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Constructor made mistake of law, not fact: convicted of OHSA charge

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A constructor that argued the “mistake of fact” due diligence defence was instead found to have made a “mistake of law” and was convicted of a charge under the Occupational Health and Safety Act. 

A construction employee was injured when a large slab of ice fell from the face wall of a water intake tunnel being constructed.  A few minutes before, workmen suspended by a crane in a basket had been chipping away ice from that area.  The constructor was charged with three offences under the Occupational Health and Safety Act.  The second charge, which the Ministry of Labour inspector admitted alleged “technical” safety violations that played no role in the accident, alleged that the constructor failed to ensure that a load rating chart, prepared by a professional engineer, was affixed in a conspicuous place on the crane.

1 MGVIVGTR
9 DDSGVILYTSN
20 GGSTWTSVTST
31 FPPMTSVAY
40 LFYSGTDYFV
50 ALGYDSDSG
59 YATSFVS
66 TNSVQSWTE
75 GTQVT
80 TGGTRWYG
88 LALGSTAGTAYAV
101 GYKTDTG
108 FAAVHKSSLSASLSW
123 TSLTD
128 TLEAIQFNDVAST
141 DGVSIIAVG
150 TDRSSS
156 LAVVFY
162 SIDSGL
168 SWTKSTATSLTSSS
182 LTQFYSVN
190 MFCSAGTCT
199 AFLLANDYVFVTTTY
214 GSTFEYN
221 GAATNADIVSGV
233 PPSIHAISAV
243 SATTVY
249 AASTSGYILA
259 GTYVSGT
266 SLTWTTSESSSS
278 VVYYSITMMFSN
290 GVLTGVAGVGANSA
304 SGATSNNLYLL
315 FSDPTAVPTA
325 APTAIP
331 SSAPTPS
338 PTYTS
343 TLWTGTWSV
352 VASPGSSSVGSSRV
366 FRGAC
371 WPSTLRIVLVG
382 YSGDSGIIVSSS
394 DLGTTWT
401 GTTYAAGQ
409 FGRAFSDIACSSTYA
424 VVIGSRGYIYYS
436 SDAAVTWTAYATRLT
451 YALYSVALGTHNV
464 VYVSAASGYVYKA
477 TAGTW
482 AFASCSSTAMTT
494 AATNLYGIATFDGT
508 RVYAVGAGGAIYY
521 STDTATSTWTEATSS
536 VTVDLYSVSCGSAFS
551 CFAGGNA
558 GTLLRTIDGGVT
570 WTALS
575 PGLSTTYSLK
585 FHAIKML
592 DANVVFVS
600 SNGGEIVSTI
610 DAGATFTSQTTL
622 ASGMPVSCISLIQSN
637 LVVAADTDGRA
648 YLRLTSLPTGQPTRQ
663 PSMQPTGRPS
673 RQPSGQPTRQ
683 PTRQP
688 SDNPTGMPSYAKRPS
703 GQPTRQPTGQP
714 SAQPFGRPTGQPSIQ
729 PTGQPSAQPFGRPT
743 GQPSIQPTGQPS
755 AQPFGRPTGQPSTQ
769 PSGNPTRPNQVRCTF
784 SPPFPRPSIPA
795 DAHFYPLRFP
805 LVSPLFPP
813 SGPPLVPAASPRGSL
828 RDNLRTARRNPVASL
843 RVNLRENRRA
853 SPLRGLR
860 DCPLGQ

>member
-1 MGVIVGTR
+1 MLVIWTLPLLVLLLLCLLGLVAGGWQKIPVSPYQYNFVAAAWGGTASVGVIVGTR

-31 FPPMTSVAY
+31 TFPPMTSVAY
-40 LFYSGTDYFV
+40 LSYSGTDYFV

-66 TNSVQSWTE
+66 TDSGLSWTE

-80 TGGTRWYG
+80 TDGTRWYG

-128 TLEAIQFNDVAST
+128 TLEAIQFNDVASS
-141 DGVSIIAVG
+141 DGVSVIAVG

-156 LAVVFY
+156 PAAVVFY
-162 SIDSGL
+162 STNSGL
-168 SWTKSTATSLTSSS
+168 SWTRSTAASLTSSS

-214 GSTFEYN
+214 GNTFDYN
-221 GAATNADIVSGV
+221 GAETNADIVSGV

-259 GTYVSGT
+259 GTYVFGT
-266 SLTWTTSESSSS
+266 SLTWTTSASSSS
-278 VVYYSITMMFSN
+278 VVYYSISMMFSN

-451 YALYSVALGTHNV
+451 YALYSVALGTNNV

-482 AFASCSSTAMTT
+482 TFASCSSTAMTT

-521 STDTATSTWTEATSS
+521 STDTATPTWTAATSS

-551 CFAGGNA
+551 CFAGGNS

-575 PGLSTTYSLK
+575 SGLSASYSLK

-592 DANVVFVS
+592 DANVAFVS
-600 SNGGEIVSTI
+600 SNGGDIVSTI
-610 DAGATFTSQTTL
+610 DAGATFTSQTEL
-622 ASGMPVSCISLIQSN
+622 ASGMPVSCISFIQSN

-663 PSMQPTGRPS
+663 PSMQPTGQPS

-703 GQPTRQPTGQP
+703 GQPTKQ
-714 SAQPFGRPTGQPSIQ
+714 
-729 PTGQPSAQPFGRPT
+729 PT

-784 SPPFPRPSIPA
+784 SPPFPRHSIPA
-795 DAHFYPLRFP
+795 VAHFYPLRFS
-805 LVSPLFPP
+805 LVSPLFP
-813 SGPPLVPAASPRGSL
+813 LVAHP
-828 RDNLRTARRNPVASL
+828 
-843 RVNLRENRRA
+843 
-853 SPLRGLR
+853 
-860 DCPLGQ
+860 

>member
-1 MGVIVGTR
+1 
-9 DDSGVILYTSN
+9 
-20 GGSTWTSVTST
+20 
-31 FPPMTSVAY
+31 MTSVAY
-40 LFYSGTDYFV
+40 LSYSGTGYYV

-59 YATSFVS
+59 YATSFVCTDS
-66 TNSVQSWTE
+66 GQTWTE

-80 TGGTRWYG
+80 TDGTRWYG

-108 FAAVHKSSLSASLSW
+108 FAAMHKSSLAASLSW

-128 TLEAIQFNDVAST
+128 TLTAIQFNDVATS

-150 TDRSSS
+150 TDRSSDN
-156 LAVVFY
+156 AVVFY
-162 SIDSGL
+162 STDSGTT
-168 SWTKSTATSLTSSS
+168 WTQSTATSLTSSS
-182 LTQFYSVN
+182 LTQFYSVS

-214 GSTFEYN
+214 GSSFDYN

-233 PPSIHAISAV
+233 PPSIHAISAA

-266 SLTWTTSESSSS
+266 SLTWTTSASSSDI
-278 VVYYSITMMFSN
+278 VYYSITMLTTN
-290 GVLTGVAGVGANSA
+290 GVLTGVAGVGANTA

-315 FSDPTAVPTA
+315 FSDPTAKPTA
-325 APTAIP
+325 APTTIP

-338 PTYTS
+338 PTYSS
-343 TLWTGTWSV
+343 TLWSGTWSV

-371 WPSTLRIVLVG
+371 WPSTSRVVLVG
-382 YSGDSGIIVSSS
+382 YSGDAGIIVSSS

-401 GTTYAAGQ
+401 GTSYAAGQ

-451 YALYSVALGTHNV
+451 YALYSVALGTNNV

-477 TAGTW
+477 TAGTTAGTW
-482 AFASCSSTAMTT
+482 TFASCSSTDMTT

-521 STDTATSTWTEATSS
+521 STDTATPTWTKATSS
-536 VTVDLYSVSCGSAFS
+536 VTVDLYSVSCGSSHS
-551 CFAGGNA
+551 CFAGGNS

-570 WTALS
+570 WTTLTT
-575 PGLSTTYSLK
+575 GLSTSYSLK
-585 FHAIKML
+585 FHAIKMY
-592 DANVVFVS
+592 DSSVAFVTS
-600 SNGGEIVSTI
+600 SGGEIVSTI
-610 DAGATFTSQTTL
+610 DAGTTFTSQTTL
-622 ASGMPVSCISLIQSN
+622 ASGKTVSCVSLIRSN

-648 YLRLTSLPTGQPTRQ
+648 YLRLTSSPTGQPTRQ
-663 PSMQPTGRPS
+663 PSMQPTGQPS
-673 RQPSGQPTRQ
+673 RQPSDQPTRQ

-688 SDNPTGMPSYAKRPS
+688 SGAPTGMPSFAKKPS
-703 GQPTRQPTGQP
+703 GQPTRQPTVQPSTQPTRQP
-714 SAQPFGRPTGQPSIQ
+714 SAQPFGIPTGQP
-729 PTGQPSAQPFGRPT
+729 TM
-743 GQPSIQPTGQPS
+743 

The crane operator admitted that he was “still waiting” to receive the load rating chart from the professional engineer.  As such, the appeal court found that the constructor guilty on the second charge.

The constructor argued the “mistake of fact” branch of the due diligence defence. It argued that there was a rating chart at the base of a removable plywood platform (that is, at the workers’ feet) that was a suitable “variation” on the legal requirement.  It also purported to rely on a “comfort” letter from an engineering firm. The appeal court held, however, that any mistakes the constructor made were “mistakes of law not fact”: the variations were not permissible because the employer had not given written notice to the joint health and safety committee, and the engineering firm’s letter did not refer to the regulation and could not, in any event, displace the requirements of the regulation.  A mistake of law is not a defence.  As such, the constructor was convicted on the rating chart charge.  Two other charges against the constructor were dismissed.

Ontario (Ministry of Labour) v. Dufferin Construction Company, 2014 ONCJ 652